“After righteously rejecting direct populist racism as “unreasonable” and unacceptable for our democratic standards, they [liberals] endorse “reasonably” racist protective measures”
So we see, against the unacceptable anti-Traveller position of Basildon Council Tories, the ‘acceptable’, ‘tolerant’, racism of a supposedly progressive and liberal council like the Green administration in Brighton.
Travellers are still evicted from the land on which they have settled, but with a nod to the need to provide them with permanent and secure sites someone else (and at some later date). (Brighton Council are in the process of evicting two Traveller sites at Braypool playing fields and 19 Acre Field. A number of ditches are also being constructed around green spaces in the city to prevent settlement in those areas.)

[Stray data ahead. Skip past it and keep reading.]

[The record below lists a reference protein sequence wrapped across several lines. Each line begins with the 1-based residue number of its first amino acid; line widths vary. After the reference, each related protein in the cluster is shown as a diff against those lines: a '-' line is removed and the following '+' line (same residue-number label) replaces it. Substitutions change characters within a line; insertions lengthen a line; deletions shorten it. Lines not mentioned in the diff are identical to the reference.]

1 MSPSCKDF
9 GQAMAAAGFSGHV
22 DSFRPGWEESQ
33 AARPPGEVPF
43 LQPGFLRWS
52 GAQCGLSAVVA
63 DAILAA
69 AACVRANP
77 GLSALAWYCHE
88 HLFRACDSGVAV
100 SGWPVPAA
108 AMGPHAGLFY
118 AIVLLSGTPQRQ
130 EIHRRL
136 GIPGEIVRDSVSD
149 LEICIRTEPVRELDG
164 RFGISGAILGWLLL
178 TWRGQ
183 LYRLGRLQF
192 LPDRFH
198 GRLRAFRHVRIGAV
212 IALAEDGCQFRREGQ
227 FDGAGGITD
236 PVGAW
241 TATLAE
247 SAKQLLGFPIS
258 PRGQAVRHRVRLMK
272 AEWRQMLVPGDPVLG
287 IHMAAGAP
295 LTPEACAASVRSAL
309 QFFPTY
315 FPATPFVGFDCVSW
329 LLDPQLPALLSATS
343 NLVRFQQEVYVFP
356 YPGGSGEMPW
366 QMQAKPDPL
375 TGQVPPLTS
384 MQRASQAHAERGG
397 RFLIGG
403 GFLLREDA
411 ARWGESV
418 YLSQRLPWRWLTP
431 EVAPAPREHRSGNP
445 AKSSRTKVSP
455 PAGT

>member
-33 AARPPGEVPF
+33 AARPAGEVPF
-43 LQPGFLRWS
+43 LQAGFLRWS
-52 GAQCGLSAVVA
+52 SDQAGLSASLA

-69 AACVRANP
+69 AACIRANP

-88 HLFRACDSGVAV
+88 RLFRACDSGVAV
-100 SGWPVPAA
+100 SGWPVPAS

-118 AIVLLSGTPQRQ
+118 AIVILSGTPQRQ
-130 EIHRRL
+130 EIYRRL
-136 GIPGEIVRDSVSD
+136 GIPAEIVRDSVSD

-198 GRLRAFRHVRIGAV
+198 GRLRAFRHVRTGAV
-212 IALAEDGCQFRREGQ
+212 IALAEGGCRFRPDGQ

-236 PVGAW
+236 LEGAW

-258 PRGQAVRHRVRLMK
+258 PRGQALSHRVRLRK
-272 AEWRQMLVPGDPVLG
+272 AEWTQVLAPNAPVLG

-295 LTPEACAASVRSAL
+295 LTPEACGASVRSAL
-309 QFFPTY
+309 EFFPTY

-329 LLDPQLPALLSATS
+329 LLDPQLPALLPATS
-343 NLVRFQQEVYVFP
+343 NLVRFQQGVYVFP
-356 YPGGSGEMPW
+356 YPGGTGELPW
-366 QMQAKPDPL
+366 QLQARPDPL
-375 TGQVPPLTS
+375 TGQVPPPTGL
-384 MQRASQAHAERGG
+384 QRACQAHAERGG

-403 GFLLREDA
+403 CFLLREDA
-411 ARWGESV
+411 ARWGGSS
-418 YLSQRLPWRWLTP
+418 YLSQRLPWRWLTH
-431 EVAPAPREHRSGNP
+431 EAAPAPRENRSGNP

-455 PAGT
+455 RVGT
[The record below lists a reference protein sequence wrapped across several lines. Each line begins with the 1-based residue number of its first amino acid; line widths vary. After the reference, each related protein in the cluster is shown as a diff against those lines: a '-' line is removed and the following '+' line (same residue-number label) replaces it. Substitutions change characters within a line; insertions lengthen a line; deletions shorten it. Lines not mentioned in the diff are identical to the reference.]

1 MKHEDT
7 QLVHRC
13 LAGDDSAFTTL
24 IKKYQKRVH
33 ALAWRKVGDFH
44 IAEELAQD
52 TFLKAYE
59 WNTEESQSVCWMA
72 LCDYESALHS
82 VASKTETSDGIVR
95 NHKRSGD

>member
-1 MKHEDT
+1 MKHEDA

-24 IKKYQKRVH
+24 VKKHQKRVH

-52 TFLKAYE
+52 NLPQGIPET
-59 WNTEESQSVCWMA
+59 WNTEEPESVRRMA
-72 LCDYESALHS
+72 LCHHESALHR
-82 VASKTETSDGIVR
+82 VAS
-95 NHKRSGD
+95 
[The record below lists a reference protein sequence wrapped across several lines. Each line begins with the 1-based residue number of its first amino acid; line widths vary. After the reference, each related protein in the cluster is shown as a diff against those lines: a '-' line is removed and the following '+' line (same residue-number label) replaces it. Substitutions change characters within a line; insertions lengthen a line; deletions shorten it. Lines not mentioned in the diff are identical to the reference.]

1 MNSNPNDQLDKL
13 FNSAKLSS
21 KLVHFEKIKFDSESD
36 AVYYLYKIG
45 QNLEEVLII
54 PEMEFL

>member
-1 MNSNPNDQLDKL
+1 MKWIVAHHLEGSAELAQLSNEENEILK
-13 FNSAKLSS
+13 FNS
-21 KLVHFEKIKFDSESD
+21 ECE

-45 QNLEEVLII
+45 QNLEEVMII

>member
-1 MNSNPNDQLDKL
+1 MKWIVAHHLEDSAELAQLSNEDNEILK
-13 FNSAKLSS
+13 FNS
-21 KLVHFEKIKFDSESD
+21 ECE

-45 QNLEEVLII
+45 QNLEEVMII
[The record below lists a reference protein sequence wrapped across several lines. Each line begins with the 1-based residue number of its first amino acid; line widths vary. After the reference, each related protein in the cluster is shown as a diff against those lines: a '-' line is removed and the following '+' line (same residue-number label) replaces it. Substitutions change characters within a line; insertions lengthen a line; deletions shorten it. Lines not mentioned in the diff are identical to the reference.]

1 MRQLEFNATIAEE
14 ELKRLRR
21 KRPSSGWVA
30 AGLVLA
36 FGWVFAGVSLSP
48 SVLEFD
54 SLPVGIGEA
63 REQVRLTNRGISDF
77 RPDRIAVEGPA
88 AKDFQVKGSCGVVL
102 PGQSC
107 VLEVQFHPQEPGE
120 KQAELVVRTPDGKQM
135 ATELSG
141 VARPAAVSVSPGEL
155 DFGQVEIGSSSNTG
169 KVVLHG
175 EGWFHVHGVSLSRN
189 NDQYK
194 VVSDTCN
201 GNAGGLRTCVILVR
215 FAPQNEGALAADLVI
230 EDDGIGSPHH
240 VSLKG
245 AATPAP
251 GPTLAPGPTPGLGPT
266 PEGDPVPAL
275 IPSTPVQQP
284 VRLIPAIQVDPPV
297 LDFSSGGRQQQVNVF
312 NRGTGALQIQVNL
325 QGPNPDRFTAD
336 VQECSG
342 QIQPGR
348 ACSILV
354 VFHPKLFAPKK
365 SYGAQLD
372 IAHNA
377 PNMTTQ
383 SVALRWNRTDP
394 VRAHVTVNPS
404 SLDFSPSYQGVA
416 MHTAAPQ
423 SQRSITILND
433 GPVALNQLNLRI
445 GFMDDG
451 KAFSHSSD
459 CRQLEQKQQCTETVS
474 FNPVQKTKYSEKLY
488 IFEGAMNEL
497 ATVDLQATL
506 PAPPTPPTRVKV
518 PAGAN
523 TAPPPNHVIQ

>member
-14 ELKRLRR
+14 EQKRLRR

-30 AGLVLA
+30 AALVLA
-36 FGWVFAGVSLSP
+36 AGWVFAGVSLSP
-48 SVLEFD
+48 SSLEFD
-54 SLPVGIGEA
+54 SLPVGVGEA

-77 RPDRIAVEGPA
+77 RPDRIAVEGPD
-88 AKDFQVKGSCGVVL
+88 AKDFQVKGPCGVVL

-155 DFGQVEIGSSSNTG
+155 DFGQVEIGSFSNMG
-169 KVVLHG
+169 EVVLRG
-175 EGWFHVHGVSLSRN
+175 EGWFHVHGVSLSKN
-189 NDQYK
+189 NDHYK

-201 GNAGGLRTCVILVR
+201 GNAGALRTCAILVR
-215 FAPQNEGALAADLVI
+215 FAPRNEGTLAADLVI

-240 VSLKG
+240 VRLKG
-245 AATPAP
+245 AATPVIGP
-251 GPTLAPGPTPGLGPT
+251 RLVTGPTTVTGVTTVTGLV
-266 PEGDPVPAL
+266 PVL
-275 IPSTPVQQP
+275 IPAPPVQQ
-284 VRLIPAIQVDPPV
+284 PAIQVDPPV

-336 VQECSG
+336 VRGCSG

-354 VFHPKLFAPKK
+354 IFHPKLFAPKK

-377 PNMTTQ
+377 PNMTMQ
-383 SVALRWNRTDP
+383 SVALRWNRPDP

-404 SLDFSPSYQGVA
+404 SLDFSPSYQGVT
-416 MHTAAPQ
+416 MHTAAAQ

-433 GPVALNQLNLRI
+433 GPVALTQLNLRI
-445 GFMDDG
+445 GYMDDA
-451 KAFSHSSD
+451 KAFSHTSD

Brighton Council’s website: “Nomadic groups have existed in this country for hundreds of years, but as urban areas have expanded, the traditional stopping places for Travellers and Gypsies have diminished. This has pushed them closer to the settled community and into higher profile areas. In addition, their traditional employment is in decline.”
Travellers have a long and perhaps interesting history, which we respect, but only as an intriguing outside curiosity, not as something which should come into our city. Travellers are different from us, they have their own employment and aren’t naturally part of our city, so the message seems to be.